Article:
Poor Sam Rasoul. He just can’t seem to catch a break these days. You have to give him credit–it’s not easy to run for public office, much less at the age of 26. However, I’d feel alot worse for him if it weren’t for the fact that his missteps are mostly of his own making.
First, Rasoul sat down with a pair of Hispanic columnists from the Roanoke Times. A admirable exercise in it’s own right; the Latino community in the Valley is emerging as an important voting bloc, with many becoming involved in both parties. However, he must have known that illegal immigration, an issue that is important to voters from a variety of background, would come up and that his answer would be seen and heard outside of the Latino community. That’s why I was rather surprised to read this:
He’s also aware of the importance of the participation of this minority, the largest in the country, and rejects the use of the term “illegal immigrant”. He prefers to use “undocumented immigrant” and also knows of the contributions that Hispanics bring to the Comonwealth and the importance of their voice in the state’s political decisions.
I can certainly understand the argument that people can’t be “illegal” per-se, but Rasoul seems to want to sugarcoat the reality of the issue: entering the country without documentation or in any other fraudulent manner is a serious crime. From U.S. Code Title 8, Chapter 12, Subchapter II, Part VIII, Section 1325:
Any alien who (1) enters or attempts to enter the United States at any time or place other than as designated by immigration officers, or (2) eludes examination or inspection by immigration officers, or (3) attempts to enter or obtains entry to the United States by a willfully false or misleading representation or the willful concealment of a material fact, shall, for the first commission of any such offense, be fined under title 18 or imprisoned not more than 6 months, or both, and, for a subsequent commission of any such offense, be fined under title 18, or imprisoned not more than 2 years, or both. (b) Improper time or place; civil penalties
But Mr. Rasoul and I will likely never agree on the semantics of this issue, so let’s look at his recent statements on energy policy:
While maintaining that drilling is not the long-term answer, Rasoul said Tuesday that acting where oil leases exist now would send a signal to speculators and help with the short-term price of gasoline.
“We should be placing pressure on the oil industry to go out and see what we’ve got,” Rasoul said. “Then, we need to assess the situation from there.”
It almost appears as if Sam feels that oil companies are deliberately holding out on the American people. He also seems to be ignoring that gas and oil exploration can be extremely costly, and that in this case government intervention could very well RAISE prices by leading companies to explore land in a fool’s errand. But again, this an issue on which reasonable people can disagree. You can compare Congressman Goodlatte’s policy here.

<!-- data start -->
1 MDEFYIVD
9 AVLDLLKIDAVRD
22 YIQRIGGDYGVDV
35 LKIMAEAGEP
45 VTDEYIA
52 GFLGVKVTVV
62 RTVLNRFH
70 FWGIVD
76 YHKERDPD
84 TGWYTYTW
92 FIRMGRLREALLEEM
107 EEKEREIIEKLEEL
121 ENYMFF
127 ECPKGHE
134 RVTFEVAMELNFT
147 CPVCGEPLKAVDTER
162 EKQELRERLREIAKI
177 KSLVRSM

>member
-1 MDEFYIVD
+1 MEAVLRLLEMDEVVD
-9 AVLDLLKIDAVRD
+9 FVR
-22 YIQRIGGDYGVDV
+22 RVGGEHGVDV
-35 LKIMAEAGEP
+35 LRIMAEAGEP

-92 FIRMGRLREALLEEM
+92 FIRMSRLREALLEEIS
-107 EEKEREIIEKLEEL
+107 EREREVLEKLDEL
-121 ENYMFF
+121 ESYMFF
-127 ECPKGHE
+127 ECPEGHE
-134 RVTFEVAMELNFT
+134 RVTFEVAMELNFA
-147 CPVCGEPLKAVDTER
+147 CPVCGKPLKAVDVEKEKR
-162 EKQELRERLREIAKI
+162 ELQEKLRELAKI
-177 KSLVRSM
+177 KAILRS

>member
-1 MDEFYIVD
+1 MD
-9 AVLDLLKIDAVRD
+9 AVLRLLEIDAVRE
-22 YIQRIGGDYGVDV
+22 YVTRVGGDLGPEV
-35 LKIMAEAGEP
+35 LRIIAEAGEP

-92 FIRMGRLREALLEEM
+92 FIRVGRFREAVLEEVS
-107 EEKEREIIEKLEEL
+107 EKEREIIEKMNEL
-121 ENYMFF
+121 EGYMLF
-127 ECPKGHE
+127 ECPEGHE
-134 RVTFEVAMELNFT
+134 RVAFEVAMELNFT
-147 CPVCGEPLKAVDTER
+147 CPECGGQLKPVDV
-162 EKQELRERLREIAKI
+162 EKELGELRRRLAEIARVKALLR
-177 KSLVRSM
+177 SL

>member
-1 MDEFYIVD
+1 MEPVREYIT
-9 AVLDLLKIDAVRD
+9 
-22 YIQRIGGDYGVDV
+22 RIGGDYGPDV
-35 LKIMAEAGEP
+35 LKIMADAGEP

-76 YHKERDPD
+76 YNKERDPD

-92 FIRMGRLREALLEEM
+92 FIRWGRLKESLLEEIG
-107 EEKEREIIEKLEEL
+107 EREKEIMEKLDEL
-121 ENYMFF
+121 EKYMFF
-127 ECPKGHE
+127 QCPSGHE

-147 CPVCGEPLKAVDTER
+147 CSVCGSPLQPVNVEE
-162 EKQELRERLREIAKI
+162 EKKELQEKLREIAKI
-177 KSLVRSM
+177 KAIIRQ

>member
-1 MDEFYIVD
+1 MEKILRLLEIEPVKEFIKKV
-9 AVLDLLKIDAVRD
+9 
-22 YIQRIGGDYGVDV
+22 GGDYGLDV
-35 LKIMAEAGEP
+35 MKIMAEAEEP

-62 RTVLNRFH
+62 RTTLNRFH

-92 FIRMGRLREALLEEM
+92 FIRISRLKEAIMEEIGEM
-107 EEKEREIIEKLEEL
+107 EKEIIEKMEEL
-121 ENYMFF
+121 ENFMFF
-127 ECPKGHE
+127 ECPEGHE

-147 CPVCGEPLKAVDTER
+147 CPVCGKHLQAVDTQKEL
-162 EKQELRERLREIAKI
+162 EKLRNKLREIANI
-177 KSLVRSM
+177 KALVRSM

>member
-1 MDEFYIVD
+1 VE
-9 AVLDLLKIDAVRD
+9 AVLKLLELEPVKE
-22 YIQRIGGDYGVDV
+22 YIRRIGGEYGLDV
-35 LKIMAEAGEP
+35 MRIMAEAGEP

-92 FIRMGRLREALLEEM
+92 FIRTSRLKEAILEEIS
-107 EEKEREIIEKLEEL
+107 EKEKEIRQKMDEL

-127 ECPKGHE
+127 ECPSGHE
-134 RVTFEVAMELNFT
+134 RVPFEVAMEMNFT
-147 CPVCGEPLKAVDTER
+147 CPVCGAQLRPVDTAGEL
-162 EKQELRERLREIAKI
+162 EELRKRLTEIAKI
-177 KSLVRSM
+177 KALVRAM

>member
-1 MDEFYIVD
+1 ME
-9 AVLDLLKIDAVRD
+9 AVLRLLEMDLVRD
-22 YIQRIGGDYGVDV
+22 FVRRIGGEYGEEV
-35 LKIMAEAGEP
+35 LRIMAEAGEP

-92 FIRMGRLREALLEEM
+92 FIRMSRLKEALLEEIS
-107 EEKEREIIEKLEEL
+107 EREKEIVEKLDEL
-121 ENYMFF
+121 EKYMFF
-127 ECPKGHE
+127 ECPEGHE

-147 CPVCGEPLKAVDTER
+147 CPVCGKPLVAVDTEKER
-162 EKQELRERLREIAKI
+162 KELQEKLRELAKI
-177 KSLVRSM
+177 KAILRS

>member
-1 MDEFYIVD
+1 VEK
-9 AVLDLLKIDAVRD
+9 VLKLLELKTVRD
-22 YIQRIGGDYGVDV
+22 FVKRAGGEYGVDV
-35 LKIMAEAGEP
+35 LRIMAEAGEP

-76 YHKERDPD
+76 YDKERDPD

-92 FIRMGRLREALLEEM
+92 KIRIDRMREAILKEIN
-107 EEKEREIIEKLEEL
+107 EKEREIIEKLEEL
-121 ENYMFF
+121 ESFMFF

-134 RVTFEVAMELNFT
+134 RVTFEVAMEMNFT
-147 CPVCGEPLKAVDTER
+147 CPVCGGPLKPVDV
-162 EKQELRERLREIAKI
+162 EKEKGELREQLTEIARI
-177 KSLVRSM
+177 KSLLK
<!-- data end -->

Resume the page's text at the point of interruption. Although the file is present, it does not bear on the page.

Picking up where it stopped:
“I’m applying for a job in the House of Representatives, which does not have much to do with foreign policy, that’s left up to the executive branch of government,” he said. “I hope to serve the American people.”
Now, perhaps I’m missing something here. But it seems to me that, for a topic that it supposedly doesn’t have much say on, Congress has an awfully lot of Committees devoted to the topics of foreign policy and national security, such as Armed Services, Foreign Affairs, Homeland Security, and the Select Committee on Intelligence (to say nothing of Appropriations).
Also, the Constitution seems to mention quite a number of Congressional powers related to foreign policy, such as the regulation of foreign commerce, defining and punishing laws relating to the high seas, establishing and maintaining the Army and Navy, and the power to declare war. While it is true that the Executive Branch is the one that primarily conducts foreign policy, that policy is funded, monitored, and regulated very closely by the executive branch.
It’s unclear if Mr. Rasoul just hasn’t educated himself on foreign policy enough to feel that he can make appropriate statements on the issue (an interesting position for someone seeking federal office) or if he just sees these issues as inconsequential compared to domestic concerns (though one would think there wouldn’t be much of a country to govern if there was a massive attack for which we were ill-prepared). For the time being, I’ll just stick with Bob Goodlatte, who may not serve on any of the committees with direct foreign policy responsibilities but still stays focused on the issues at hand, including the genocide in Darfur.
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